That the sharing economy has indelibly altered the travel vertical is inarguable. According to a study out last year, when Airbnb enters a new city, hotel booking rates in that city fall (on average) by 1.3 percent within the first year, while annual revenue falls by 1.5 to 2 percent.
But that bite being taken out of traditional travel is not quite evenly distributed. Among some demographics — younger travelers in particular — the homesharing model has mostly missed certain segments. In particular, Joe Liebke, founder and CEO of Villaway, noted in an email interview, the platform-based model for hospitality bookings has lagged conspicuously when it comes to adoption by luxury travelers.
“Right now it is estimated that less than 10 percent of luxury travelers use vacation rentals, so building what we call ‘the trust bridge’ from luxury hotels to luxury rentals is going to be very crucial for the segment,” he said in an email interview.
Founded in 2014, the Beverly Hills-based luxury rental platform has spent the last half decade working to build that “trust bridge” for luxury travelers with rather discerning tastes. It is a tall order, and one the service provides in two ways. The first is pretty expected — with inventory that is premium, premier and might be otherwise difficult to gain access to. As of late 2019, the site claims 6,000 curated vacation villas spread over 120 global destinations.
Looking for a luxury stay in LA, and have $10K to burn a night? Villaway has you covered (though in fairness, $10,000 is a top price point; most rentals tend to run between $2,000 and $3,000 a night). If LA doesn’t feel exotic enough, there is Bali, where for $6,600 a night guests can live beachfront with eight to 15 of their closest friends and enjoy the services of both a professional chef and butler.
The goal for Villaway is simple — make it easy for guests looking for something specific, in this case a luxury rental, to cut through the clutter and be looking only at properties that will interest them. A guest heading to a typical travel platform like Airbnb looking for lodgings will be bombarded by the thousands with all types of options at all kinds of price points. There are ways to filter that down of course, and most regular guests will do exactly that.
But a guest looking for luxury experience, he noted, isn’t generally interested in doing that much work or engaging in a treasure hunt for lodging. They want to see what they want to see — and be confident that what they see on the platform is what they will actually be getting. Villaway aims to provide on both fronts, according to its CEO.
“Our clients are looking for the easiest way to experience luxurious, comfortable travel with all the comforts of home. We carefully vet every one of our hand-selected villas and provide our clients with all the amenities of a five-star hotel in the privacy of a spectacular villa,” said Liebke.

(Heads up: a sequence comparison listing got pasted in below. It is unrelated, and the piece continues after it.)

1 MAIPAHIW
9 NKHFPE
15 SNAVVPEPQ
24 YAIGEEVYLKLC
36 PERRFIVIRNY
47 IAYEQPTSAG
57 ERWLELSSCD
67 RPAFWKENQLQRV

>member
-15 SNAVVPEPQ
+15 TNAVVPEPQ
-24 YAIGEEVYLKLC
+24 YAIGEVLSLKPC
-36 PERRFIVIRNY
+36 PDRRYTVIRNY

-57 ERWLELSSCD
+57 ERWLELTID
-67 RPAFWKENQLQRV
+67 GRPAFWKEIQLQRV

But working with guests in search of luxury is about more than the inventory alone. A customer willing to pay five figures per night on a trip comes into the transaction more or less expecting they are going to be able to get what they want for their price.
What they need to be made confident in is that once they’ve paid, they aren’t just getting the lodgings, but the experience they paid for — and that insofar as things can get off track during a travel experience there is a force on hand to make sure any problems that may arise are easily and quickly resolvable.
That, Liebke said, is why Villaway bookings all come with 24/7 concierge services from a customer service team familiar with both the details of the bookings and the locale.
“Villaway staff consistently goes above and beyond the standard we set, creating unique and exciting ways for our guests to enjoy their stay and destination,” he said.
Among possible add-ons Villaway staff has been known to procure in the past, he said, are tickets to an Oscar after-party, exclusive and hard to capture restaurant reservations, private wine cellar tours or tastings and tango lessons from a world-renowned expert. The customer, according to Villaway, is always right, and if what they want can be physically procured Villaway will work overtime to procure it.
At the end of the day, Liebke said, Villaway met a need that was going underserved in the market — an internet-based, user-friendly luxury travel platform meant to better provide for the needs of property managers, travel agents and customers.
It is a market that has gotten more competitive since Villaway pioneered it five years ago — about 18 month ago Airbnb entered the space with a similarly premised Airbnb Luxe offering. But Villaway isn’t worried by the new entrant so much as excited by it.
Because with nearly 90 percent of the luxury rental market still untapped, it is better to get the word out about platforms as a luxury travel tool than to worry about competing for the segment.
“Airbnb is helping to let the world know that there are benefits for both luxury home owners and luxury travelers,” Liebke said.